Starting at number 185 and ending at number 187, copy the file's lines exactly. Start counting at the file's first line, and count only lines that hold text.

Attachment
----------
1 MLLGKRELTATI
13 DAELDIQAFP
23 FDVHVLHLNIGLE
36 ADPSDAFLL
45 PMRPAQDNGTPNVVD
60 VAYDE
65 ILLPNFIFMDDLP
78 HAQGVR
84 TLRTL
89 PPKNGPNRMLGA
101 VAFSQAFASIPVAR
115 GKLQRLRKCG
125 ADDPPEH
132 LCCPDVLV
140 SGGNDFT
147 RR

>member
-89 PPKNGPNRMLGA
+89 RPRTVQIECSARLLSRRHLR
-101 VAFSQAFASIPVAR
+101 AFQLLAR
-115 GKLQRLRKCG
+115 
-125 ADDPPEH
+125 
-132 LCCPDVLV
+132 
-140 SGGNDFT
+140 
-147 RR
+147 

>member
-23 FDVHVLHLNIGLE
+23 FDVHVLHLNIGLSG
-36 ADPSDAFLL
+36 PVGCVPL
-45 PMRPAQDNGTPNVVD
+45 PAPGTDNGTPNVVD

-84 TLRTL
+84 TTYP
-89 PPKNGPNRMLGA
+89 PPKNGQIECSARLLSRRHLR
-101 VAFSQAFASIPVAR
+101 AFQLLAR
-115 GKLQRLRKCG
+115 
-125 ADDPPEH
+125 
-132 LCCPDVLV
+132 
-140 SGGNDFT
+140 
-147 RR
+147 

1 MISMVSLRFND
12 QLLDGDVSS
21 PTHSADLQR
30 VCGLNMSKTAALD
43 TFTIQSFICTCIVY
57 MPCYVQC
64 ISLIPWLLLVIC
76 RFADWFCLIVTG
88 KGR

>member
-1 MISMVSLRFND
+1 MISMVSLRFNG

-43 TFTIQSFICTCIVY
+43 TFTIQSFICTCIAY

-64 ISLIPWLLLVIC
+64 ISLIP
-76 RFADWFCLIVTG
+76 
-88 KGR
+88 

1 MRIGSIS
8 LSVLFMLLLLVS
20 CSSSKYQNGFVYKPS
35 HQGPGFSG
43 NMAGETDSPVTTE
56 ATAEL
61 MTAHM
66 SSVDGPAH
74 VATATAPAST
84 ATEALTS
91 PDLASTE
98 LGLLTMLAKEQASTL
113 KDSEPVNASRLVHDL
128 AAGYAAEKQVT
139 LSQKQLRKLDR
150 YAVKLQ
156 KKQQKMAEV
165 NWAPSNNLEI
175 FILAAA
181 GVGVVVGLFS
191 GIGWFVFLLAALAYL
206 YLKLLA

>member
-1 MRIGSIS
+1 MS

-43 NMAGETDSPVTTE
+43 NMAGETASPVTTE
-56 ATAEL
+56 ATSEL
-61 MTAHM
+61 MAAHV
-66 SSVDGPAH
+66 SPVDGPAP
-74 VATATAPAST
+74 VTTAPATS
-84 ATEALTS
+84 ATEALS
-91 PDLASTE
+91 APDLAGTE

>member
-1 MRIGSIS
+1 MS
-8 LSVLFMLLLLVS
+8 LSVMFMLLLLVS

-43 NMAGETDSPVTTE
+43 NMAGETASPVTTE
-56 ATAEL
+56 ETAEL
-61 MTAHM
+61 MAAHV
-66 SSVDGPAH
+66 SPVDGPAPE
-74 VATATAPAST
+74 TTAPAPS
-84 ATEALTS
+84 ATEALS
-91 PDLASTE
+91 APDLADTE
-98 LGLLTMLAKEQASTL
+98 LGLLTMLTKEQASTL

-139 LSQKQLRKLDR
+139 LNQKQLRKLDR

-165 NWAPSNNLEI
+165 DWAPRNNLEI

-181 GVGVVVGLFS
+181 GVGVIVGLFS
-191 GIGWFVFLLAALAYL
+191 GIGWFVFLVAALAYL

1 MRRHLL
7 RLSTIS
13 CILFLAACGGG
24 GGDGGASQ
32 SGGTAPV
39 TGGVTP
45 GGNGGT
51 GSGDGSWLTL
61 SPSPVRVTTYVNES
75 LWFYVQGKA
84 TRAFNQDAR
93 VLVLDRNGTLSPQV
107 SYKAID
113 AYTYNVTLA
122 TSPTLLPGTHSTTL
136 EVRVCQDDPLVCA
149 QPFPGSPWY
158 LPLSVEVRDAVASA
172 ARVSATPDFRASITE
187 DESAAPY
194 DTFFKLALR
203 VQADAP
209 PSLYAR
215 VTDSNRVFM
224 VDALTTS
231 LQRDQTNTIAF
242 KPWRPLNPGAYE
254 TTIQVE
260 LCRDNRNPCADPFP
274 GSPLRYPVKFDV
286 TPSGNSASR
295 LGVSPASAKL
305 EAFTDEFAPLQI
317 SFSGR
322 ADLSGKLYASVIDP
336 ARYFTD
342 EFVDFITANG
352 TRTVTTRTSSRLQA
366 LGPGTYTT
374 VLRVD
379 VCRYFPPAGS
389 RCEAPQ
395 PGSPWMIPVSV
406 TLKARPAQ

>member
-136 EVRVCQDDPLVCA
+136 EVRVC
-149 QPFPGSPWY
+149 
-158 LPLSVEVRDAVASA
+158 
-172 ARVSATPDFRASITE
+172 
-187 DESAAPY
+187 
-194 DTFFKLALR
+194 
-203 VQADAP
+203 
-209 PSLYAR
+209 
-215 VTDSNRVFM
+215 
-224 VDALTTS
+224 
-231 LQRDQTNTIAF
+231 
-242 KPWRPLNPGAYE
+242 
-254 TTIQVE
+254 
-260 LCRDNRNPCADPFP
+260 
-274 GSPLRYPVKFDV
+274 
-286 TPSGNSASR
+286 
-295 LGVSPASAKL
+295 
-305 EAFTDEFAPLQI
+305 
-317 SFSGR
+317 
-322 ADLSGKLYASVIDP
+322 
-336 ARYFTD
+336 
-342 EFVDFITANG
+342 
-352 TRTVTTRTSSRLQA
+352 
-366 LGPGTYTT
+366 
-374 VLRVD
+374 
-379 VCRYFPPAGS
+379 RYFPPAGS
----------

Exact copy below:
395 PGSPWMIPVSV
406 TLKARPAQ

>member